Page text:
Working in public galleries, historical sites, and museums, a museum education officer is responsible for providing visitors with honest, accurate, and engaging information about historical or exhibited items and facts about the site in question. The majority of museums and other institutions of such nature usually depend on public funding or money collected from entrance fees or payment that comes from selling souvenirs.
This means that museums officers may take on other roles such as administrating or even archiving. If this is a job you would like to give a try, your typical activities will include leading tours, giving lectures, and also supervising educational workshops and seminars.
Furthermore, you will be required to train and manage volunteer staff plus other junior employees. Do not get caught off-guard if you are asked to take part in public relations and promotional exercises, or overseeing storage materials, plus other learning tools. This guide will help you to become a museum education officer.
Expected Salary and Benefits
If you are still an entry-level museum officer, expect to receive a salary ranging between $15,000 and $20,000. If you are an experienced officer with minimal supervisory responsibilities, your expected salary will range between $30,000 to $35,000 per annum.
Salaries for officers with managerial roles will slightly be higher, and they are usually paid up to $45,000 per year. Note that one’s salary will also vary based on specific factors, such as geographical location, experience level, and skills acquired in your career.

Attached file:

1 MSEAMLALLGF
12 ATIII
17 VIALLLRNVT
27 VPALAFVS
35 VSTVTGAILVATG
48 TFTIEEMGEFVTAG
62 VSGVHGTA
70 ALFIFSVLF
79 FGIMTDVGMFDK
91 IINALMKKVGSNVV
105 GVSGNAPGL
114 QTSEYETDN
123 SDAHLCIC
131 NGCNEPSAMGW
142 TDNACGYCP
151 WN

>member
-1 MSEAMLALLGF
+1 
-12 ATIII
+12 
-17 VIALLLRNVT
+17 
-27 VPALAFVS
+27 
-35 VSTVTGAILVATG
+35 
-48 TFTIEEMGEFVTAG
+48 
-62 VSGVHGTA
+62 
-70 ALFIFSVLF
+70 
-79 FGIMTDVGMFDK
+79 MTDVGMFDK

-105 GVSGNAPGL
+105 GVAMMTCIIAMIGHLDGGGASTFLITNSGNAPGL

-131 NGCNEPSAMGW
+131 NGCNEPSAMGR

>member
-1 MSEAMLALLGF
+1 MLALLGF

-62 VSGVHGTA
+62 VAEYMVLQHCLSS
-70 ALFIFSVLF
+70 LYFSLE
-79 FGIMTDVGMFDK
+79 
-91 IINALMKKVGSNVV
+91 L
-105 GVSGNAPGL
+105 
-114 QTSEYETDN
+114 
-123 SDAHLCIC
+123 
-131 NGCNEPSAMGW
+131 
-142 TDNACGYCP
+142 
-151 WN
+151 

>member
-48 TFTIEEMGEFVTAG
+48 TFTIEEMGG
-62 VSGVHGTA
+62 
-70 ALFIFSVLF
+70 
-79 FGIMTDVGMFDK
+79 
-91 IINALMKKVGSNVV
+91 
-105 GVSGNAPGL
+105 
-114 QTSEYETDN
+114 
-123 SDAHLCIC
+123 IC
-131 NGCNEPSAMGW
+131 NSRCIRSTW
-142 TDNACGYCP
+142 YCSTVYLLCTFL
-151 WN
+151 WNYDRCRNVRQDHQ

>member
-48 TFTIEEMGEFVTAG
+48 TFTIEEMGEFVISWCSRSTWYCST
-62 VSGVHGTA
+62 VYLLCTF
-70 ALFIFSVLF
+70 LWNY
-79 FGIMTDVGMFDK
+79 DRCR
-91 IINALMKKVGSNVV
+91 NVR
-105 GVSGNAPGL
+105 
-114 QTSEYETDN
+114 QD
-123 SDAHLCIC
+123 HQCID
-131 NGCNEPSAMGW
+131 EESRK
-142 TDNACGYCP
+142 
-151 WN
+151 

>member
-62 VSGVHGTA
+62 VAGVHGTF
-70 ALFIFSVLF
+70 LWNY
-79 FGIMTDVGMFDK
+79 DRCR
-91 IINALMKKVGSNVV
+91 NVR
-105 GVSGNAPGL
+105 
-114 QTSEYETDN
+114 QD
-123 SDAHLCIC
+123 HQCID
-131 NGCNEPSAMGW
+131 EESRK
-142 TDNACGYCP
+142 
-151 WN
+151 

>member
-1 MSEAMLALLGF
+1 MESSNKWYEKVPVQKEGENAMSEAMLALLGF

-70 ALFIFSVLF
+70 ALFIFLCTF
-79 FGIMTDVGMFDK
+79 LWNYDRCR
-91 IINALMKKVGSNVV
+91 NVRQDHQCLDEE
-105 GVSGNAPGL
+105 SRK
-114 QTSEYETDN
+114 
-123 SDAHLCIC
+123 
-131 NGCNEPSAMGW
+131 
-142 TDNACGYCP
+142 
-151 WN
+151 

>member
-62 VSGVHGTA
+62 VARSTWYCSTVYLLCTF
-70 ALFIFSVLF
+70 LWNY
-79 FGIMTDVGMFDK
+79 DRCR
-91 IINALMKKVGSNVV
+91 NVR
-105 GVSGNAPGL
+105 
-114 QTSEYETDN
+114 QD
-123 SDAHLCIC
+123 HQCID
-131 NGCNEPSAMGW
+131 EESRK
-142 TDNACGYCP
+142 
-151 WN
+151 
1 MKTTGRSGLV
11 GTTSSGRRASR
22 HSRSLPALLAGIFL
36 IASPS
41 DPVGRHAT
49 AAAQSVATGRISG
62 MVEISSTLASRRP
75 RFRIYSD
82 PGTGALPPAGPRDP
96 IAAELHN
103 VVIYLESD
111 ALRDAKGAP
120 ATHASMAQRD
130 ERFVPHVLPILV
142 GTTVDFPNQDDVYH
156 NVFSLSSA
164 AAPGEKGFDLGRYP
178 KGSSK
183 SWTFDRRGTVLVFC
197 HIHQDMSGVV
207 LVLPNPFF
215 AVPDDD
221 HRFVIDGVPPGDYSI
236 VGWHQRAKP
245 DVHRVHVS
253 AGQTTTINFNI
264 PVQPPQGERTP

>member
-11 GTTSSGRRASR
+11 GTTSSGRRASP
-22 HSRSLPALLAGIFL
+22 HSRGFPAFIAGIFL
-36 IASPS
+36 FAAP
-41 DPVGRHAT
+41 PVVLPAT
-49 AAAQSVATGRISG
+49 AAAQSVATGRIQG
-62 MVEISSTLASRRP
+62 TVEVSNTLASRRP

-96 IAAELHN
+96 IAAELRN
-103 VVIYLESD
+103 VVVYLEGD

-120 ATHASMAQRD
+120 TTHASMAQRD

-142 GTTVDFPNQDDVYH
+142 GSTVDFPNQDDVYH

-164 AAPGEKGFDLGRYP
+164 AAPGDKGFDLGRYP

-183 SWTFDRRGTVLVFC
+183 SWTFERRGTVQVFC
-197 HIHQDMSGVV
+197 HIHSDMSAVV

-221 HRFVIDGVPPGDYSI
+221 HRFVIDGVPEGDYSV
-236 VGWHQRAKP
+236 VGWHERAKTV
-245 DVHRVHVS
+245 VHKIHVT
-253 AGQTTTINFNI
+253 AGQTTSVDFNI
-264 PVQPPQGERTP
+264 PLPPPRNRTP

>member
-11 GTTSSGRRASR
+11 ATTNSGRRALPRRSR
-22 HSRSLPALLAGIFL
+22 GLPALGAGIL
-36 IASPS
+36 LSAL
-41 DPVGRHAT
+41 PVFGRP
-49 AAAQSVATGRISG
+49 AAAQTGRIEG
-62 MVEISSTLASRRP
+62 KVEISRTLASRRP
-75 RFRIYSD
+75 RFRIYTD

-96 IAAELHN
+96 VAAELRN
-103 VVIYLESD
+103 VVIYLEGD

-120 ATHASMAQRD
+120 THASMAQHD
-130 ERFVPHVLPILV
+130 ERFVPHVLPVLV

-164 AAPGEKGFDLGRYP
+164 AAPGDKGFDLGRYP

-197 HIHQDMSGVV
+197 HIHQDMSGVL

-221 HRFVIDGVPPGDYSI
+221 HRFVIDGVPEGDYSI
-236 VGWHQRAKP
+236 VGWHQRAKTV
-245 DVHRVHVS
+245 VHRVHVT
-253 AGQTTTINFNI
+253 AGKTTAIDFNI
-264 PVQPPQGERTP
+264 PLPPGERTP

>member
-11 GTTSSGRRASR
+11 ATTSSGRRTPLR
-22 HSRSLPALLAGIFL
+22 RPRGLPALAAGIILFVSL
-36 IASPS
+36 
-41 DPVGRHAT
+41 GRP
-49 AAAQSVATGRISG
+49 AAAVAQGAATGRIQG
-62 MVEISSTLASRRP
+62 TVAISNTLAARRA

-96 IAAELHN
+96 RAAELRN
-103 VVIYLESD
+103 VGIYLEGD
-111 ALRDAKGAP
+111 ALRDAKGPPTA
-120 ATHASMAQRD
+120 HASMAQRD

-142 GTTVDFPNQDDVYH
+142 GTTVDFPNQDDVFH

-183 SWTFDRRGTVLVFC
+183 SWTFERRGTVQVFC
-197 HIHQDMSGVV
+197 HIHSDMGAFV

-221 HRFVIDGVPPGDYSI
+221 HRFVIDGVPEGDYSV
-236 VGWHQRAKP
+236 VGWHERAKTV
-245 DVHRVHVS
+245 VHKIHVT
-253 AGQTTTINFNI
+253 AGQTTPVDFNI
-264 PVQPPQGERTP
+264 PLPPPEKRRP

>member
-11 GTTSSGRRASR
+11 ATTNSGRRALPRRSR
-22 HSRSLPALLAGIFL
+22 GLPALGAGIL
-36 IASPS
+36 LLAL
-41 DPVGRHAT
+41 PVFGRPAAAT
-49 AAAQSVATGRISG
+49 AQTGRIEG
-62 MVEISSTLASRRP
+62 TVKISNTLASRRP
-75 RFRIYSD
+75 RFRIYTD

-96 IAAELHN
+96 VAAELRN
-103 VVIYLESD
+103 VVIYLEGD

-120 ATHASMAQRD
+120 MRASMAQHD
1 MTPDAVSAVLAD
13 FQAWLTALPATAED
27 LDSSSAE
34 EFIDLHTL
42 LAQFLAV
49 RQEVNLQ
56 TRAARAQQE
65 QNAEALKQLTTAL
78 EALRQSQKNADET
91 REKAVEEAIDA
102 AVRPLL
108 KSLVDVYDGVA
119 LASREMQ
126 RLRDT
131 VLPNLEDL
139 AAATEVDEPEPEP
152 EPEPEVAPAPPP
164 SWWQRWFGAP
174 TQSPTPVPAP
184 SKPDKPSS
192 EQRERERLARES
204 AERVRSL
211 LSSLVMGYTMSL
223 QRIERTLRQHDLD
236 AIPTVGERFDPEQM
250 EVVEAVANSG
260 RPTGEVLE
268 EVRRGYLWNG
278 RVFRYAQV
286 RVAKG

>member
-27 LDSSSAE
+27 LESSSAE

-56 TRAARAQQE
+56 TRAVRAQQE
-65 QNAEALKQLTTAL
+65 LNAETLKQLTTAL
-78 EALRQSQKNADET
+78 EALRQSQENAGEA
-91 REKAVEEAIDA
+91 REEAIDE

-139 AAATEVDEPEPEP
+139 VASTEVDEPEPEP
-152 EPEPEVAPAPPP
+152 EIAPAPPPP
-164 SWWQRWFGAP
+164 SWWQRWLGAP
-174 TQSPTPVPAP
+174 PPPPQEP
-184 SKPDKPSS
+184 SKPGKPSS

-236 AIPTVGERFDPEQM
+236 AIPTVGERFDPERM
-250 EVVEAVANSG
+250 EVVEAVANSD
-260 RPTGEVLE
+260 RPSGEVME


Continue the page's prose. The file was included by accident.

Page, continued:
Typical Working Hours of a Museum Education Officer
Your working hours will be determined by the museum’s operating hours. Consequently, you might be asked to work in the morning, evening, night shift, or over the weekend and on public holidays from time to time. You might also be asked to work only during peak hours – for instance, during the school holidays.
If you are responsible for organizing mobile exhibitions and roadshows, you might be expected to travel the breadth and length of the country in which you are working.
Setting Your Foot in the Door
To begin with, you need an undergraduate degree. You shouldn’t worry, though. The set requirements will typically depend on what kind of museum it is you intend to work with.
Generally speaking, you need a college degree in subjects such as fine art, history of art, archeology, classics, studies, anthropology, war studies, or geography.
Knowledge in areas such as historical museums and places, places of cultural significance like the Imperial War Museum, V&A, plus the Jorvik Viking Centre is an added advantage. If you want to work in a science museum, you might consider focusing on engineering or scientific degrees. Also, disciplines such as Eden projects or Natural History will be an added advantage to your career.
Note that it may also be helpful to have an internship at a museum before you go out for a paid job or opportunity.
Required Qualifications and Training
Although a degree is not a must-have to get this kind of job, it is quite unusual for applicants without degrees to be hired. Relevant degrees include museum studies, history of art, education studies, and archaeology. Your employees might ask you to work voluntarily as you gain experience. Never frown upon such opportunities. They are a gateway to landing such competitive positions.
If you are passionate about history and you probably would like to give this career a shot, do not hold back. Reach out to that museum in your neighborhood and ask if they have openings. You can start as a volunteer as you sharpen your skills. To learn about finding other jobs related to customer service, click here. We wish you the best of luck!